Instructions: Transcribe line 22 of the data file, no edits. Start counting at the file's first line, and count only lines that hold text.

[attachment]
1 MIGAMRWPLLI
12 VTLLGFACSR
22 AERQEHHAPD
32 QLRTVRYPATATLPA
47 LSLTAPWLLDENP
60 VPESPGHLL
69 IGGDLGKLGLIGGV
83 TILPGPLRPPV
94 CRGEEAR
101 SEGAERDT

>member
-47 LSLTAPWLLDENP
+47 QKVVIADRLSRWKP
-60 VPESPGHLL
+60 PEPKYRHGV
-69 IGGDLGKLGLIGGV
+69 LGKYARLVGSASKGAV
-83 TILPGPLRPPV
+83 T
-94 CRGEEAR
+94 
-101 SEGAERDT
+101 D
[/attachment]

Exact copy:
-101 SEGAERDT